The pastures I am rehabilitating are overrun with yucca. Yucca is a drought hearty invasive plant. They reproduce by means of seed pods and an extensive root system that sends up new shoots. Last year I was using a combination of a herbicide chemical spray and shredding to start getting them eradicated. Does anyone know if pigs will eat yucca and their roots? If so, it will save me a lot of time and money.
Im using a front tractorbucket to scrape the tops off, leaving the roots in the ground. If i do it right they slide into the bucket. Its too early to tell if this stops it vs slows it, but so far i dont see herbicides needed. Im not trying to get rid of it. Just trying prevent large patches that prevent grazing. It doesnt take long either.
Im more curious how they breakdown. Particularly how long the needle stays. Some went in compost pile with manure, some are stacked in a pile by themselves.
Ron Metz wrote: Does anyone know if pigs will eat yucca and their roots? If so, it will save me a lot of time and money.
Although pigs are a distant relative to the peccaries/havelinas, the latter are known to forage on yucca root:
"Javelina are opportunistic feeders, eating the flowers, fruits, nuts, and berries of a great variety of
plants. Prickly pear cactus makes up the major portion of their diet, however, along with agaves,
yucca roots, and other desert succulents." -- http://www.azgfd.gov/w_c/conservation/CGMP/CGMP-Javelina.pdf
Can you dig up a few of the roots and test them on your own or a neighbor's pigs?
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Not sure about hogs, but there was a SARE grant written by some folks in my home part of the state (KS) a few years ago to examine the efficacy of grazing Wagyu & Wagyu-X cattle on yucca.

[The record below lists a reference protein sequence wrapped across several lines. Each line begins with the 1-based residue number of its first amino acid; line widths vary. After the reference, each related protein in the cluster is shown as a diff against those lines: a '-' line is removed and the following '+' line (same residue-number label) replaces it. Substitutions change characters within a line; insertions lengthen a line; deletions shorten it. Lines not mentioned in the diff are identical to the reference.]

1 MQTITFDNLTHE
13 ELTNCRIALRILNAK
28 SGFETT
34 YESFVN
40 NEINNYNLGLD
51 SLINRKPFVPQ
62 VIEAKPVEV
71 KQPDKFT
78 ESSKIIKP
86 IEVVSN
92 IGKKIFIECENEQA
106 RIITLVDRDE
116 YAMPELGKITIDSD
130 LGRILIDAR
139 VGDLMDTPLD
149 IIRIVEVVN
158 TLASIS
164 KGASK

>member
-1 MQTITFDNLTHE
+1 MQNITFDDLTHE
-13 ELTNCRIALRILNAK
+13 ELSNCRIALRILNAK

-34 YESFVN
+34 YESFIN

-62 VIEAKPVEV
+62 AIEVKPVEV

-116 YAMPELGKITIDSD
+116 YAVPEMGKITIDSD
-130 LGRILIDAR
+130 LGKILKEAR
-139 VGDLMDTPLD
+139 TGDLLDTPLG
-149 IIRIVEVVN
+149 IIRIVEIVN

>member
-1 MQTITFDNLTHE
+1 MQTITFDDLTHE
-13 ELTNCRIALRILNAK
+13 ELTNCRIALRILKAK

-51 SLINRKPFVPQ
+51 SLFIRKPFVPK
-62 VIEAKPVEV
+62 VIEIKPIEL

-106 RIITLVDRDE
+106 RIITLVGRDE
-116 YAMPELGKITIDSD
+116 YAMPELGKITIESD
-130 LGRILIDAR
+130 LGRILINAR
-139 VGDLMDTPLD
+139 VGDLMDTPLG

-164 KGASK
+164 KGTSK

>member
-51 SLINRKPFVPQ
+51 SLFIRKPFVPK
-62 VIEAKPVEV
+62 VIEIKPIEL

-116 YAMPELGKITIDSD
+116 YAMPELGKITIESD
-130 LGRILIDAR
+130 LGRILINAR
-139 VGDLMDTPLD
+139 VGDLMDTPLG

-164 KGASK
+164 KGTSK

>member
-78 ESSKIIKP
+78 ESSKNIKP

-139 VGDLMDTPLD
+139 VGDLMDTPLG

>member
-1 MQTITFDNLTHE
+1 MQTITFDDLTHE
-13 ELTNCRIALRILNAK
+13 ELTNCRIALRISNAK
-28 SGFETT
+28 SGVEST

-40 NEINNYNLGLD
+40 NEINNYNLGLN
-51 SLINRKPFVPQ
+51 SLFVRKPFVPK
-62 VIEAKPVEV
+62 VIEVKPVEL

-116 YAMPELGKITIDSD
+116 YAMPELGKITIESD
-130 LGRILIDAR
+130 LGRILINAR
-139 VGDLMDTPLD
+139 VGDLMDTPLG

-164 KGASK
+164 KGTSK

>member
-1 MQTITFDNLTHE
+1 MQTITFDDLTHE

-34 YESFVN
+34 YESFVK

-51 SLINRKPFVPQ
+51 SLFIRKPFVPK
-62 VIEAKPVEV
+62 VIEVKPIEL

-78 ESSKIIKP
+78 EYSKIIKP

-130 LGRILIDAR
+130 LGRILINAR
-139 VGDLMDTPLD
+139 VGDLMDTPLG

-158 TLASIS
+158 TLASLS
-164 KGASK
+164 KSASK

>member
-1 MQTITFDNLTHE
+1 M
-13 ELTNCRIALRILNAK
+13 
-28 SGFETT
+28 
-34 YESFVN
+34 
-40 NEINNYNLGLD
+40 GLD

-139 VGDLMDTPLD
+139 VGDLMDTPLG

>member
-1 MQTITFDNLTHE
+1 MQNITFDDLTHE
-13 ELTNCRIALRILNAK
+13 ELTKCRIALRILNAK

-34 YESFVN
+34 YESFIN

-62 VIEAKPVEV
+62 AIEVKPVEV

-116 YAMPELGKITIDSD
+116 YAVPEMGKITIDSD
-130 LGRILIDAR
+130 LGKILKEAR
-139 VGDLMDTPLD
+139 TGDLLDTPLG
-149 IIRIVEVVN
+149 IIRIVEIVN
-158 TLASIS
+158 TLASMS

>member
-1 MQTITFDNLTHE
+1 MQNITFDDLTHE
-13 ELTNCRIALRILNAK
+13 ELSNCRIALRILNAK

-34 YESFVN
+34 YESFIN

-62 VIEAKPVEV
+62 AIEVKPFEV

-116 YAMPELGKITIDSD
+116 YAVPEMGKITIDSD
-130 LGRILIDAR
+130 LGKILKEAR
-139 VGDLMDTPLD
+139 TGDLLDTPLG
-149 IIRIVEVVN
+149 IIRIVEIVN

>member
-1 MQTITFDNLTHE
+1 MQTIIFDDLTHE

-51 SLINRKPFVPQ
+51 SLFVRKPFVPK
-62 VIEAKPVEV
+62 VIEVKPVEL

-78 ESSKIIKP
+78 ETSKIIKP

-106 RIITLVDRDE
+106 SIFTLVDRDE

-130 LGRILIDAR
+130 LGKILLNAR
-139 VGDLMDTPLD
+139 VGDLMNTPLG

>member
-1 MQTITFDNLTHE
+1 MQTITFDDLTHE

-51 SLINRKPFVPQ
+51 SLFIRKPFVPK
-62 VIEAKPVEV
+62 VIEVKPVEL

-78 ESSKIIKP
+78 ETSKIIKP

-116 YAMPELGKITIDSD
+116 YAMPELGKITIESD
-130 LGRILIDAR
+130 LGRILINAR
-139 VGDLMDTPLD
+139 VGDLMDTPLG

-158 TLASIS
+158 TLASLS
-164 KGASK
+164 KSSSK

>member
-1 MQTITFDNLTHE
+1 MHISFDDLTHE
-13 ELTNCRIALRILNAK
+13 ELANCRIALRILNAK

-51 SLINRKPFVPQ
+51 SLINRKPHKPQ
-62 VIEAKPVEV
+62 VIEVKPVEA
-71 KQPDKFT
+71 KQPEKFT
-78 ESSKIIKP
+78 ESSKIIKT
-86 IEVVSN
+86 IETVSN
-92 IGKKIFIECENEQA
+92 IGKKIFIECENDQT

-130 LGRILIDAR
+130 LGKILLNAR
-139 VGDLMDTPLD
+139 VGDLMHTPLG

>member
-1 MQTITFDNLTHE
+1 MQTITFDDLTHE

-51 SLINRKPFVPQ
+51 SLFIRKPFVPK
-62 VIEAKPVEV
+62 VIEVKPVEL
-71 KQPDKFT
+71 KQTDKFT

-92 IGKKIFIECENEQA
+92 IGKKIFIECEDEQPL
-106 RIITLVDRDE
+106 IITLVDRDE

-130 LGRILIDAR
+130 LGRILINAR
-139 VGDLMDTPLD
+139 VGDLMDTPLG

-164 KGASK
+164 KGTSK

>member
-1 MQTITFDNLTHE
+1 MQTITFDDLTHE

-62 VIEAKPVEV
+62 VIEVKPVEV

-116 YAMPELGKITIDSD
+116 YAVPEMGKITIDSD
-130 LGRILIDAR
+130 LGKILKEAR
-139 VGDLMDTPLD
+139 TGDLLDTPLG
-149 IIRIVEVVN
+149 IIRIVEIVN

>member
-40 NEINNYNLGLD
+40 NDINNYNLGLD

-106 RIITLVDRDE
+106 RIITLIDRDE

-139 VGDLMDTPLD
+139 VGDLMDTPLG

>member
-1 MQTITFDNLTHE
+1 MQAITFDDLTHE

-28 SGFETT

It seems to me that as much trouble it causes on the drier parts of the Central High Plains that SARE and possibly some Land-Grants, etc., might take an interest in funding research to examine those possibilities.
If you do like Wayne suggested and knock the tops off leaving the roots in the ground it will be easier for the pigs to get to the roots.
I know deer will eat every flower on our property and in lean times will go after the heart which doesn't kill the plant only leaves a mess of broken leaves.
Invasive plants are Earth's way of insisting we notice her medicines.
Everyone learns what works by learning what doesn't work.
posted 1 year ago
The adult yucca leaves are very fibrous and have a sharp needle tip at the end of the leaf. Jack rabbits and pack rats will eat them when there is nothing else. I know when you run over them with a shredder, they will sure slow down the rpm's of the shredder. Two years ago I cut some adult yuccas down at the base of the plant using a hoe. The next year several new shoots came up from the root system of each plant. I'm thinking if I continue to shred the mature plants, pastured pigs will then have access to the roots and if new tender shoots do come up pigs might be more willing to eat that new growth. Thanks for all the input.
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